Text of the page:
193 relations: Abortion, Abundant life, Action of Churches Together in Scotland, Affirmation Scotland, Alison Elliot, Andrew Melville, Anti-abortion movements, Anti-Defamation League, Archbishop of Canterbury, Articles Declaratory of the Constitution of the Church of Scotland, Associated Presbyterian Churches, Atonement in Christianity, Baptism, Bible, Bishops in the Church of Scotland, Bishops' Wars, Blasphemy, Blessing of same-sex unions in Christian churches, Book of Common Order, Book of Common Prayer, Book of Discipline (Church of Scotland), Bruce Bawer, Burning bush, Calvinism, Care Not Killing, Catholic Church in Scotland, Celtic Christianity, Charles I of England, Christian monasticism, Christian music, Christian views on marriage, Christian worship, Christianity in Medieval Scotland, Church and Society Council, Church of England, Church of Scotland Act 1921, Church of Scotland Guild, Church of Scotland offices, Church of Scotland Yearbook, Church Patronage (Scotland) Act 1711, Churches Together in Britain and Ireland, Churches Together in England, Civil law (legal system), Columba, Community of Protestant Churches in Europe, Conference of European Churches, Confirmation, Covenanter, Crucifixion of Jesus, Culdees, ..., Demography of Scotland, Dennis Prager, Devolution, Disruption of 1843, Easter, Ecclesiastical polity, Edinburgh, Education in Scotland, Episcopal polity, Eternal life (Christianity), Eucharist, Euthanasia, Evangelicalism, Faith in Christianity, Fasti Ecclesiae Scoticanae, Fellowship of Confessing Churches, First Secession, Fox News, Free Church of Scotland (1843–1900), Free Church of Scotland (Continuing), Free Church of Scotland (since 1900), Free Presbyterian Church of Scotland, Gaelic-speaking congregations in the Church of Scotland, General Assembly Hall of the Church of Scotland, General Assembly of the Church of Scotland, Genesis creation narrative, Geneva, George Buchanan, George Street, Edinburgh, Glorious Revolution, Good works, Haaretz, Hiberno-Scottish mission, Holy See, Holy Spirit, Homelessness, Hymnbooks of the Church of Scotland, Image of God, Incarnation (Christianity), International Presbytery, Iona Community, James II of England, James VI and I, James Weatherhead, Jargon, Jenny Geddes, Jewish Telegraphic Agency, John Calvin, John Knox, John the Apostle, Kirk, Land of Israel, Latin, LGBT, LGBT clergy in Christianity, Life and Work (magazine), List of Church of Scotland parishes, List of Church of Scotland synods and presbyteries, List of Moderators of the General Assembly of the Church of Scotland, Lord high commissioner, Lord High Commissioner to the General Assembly of the Church of Scotland, Lord's Supper in Reformed theology, Marrow Controversy, Mary, Queen of Scots, Mental health, Metrical psalter, Minister (Christianity), Ministers and elders of the Church of Scotland, Moderate Party (Scotland), Moderator of the General Assembly of the Church of Scotland, Moderators and clerks in the Church of Scotland, Monarchy of the United Kingdom, National church, New Testament, Nonjuring schism, Nuclear weapon, Ordination of women in the Church of Scotland, Oxford University Press, Parliament of the United Kingdom, Peace and Truce of God, Politics of Scotland, Prayer book, Presbyter, Presbyterian Church (USA), Presbyterian polity, Presbyterianism, Press TV, Protestant Religion and Presbyterian Church Act 1707, Protestantism, Reconciliation (theology), Reformed Presbyterian Church of Scotland, Religion in Scotland, Religion in the United Kingdom, Repentance, Restoration (England), Resurrection of Jesus, Sacrament, Scotland, Scots Confession, Scots Hotel, Scott Rennie, Scottish Churches Parliamentary Office, Scottish Constitutional Convention, Scottish Council of Jewish Communities, Scottish Episcopal Church, Scottish Parliament, Scottish Reformation, Scottish Reformation Parliament, Second Coming, Session (Presbyterianism), Sheilagh Kesting, Social work, Society, Religion and Technology Project, Son of God, Sovereign state, St Giles' Cathedral, State religion, Statistics, Stephen Sizer, Subordinate standard, Supreme Governor of the Church of England, Synod of Whitby, The Forward, The gospel, The Jerusalem Post, The Jewish Chronicle, The Jewish Press, Thomas Aikenhead, Tonsure, Townhall, United Free Church of Scotland, United Kingdom census, 2001, United Kingdom census, 2011, United Presbyterian Church (Scotland), Universal access to education, Wee Free, Weem, Westminster Confession of Faith, William III of England, William Laud, World Alliance of Reformed Churches, World Communion of Reformed Churches, World Council of Churches. Expand index (143 more) » « Shrink index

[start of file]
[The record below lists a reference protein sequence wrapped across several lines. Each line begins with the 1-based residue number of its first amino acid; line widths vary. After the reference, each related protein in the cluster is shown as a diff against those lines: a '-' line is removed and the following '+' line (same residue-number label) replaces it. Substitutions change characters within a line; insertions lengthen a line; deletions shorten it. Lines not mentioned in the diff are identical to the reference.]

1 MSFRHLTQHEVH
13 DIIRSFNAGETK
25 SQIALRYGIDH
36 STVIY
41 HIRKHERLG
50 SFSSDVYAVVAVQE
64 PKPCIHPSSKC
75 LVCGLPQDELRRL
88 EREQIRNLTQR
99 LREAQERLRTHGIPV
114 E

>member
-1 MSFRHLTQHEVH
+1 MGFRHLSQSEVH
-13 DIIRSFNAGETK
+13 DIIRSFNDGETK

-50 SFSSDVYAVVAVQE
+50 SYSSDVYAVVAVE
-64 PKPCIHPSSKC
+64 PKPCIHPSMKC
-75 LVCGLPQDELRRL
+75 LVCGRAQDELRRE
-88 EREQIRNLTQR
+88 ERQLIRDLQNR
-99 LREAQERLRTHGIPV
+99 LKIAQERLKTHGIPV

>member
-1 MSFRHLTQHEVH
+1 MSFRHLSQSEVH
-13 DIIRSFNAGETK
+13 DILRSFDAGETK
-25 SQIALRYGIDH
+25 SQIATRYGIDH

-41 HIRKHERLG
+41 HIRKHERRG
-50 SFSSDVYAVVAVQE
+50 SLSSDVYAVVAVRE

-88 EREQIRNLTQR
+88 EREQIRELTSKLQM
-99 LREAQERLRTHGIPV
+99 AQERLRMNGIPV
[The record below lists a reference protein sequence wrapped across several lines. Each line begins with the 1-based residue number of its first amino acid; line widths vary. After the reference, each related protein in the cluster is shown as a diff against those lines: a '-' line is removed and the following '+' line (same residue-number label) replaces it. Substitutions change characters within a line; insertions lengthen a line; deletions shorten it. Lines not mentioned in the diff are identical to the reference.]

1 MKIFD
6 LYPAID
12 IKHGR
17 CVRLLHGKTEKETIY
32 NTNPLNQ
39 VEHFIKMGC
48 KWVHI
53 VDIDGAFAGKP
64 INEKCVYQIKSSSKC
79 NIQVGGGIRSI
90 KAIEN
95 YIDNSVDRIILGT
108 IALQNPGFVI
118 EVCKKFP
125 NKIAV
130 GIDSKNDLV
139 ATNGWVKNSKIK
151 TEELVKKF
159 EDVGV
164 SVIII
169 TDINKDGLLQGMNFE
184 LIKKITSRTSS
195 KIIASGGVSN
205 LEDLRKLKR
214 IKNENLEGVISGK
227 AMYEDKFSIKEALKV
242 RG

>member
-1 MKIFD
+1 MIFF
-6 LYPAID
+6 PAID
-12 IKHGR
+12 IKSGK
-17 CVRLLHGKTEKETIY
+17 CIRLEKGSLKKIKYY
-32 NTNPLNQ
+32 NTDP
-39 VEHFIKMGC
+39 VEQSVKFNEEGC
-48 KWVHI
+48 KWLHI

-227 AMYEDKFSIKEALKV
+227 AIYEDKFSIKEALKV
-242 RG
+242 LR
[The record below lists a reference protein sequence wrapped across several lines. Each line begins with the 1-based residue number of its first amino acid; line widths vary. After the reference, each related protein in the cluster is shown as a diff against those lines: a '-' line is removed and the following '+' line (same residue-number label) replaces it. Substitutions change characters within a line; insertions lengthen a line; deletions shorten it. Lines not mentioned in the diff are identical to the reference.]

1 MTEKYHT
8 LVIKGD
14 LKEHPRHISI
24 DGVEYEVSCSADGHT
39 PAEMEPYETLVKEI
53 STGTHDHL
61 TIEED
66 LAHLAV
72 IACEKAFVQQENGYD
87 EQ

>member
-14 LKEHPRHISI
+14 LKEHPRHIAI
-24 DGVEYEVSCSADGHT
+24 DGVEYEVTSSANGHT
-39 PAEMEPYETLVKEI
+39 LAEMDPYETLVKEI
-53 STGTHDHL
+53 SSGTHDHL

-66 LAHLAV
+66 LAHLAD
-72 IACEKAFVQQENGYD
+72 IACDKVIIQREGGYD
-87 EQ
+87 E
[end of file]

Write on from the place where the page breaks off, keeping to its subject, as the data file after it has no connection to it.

Abortion is the ending of pregnancy by removing an embryo or fetus before it can survive outside the uterus.